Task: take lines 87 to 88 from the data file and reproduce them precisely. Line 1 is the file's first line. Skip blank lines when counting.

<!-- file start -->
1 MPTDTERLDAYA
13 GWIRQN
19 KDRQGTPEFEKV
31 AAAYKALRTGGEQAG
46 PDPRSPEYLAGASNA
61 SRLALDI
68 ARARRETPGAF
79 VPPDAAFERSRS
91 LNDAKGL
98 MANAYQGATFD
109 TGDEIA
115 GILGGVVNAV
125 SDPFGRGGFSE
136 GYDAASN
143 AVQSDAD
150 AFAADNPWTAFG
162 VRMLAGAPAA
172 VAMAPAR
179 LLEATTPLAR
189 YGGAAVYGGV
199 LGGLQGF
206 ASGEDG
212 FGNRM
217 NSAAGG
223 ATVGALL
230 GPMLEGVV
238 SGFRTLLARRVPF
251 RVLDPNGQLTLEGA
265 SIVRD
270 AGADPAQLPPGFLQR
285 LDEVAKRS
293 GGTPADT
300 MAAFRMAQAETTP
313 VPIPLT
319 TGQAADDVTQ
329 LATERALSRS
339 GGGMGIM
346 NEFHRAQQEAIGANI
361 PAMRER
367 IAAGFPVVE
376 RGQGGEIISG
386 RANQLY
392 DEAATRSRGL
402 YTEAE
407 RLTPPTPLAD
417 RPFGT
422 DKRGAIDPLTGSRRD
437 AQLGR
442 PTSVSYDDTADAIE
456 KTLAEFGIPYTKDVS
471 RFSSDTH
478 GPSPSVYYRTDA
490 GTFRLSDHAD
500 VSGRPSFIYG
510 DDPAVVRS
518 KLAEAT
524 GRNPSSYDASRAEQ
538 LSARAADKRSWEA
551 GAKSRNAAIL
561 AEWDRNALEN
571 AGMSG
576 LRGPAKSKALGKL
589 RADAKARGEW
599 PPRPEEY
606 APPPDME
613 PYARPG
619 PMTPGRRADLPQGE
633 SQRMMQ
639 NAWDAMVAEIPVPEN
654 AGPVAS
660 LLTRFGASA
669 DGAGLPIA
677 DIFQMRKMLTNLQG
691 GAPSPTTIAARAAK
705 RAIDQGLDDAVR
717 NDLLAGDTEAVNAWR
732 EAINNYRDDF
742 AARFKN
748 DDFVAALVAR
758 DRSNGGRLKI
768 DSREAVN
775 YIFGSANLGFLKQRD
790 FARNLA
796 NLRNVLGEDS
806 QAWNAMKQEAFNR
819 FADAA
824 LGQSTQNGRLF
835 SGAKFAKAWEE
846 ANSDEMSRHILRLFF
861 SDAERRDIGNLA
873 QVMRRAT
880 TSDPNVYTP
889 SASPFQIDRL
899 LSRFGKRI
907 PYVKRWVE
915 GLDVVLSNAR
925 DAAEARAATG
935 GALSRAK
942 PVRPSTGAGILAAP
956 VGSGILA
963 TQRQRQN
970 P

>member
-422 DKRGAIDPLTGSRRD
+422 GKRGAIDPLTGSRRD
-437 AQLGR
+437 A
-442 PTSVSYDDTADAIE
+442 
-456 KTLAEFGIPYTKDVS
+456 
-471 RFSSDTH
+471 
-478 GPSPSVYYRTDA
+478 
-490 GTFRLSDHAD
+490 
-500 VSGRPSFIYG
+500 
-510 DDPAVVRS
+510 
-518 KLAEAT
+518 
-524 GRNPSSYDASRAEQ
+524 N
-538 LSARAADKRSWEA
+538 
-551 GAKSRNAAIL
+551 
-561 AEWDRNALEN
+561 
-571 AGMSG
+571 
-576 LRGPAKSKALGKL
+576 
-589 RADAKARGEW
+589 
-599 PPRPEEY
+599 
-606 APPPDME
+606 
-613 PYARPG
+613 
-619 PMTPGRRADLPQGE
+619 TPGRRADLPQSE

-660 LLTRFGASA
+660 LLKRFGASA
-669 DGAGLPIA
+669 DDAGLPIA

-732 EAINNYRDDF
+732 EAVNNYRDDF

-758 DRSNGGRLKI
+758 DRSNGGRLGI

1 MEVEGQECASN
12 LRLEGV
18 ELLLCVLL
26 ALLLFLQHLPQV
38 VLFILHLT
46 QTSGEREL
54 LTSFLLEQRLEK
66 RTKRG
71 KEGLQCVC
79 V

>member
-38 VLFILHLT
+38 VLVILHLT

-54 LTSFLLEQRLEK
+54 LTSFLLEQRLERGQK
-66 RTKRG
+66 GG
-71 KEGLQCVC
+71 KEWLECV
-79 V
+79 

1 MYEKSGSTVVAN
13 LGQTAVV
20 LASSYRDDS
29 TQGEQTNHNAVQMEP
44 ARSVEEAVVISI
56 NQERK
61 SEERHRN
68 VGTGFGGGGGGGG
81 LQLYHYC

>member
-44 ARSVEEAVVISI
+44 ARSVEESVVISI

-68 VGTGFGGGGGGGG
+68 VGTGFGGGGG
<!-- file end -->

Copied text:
824 LGQSTQNGRLF
835 SGAKFAKAWEE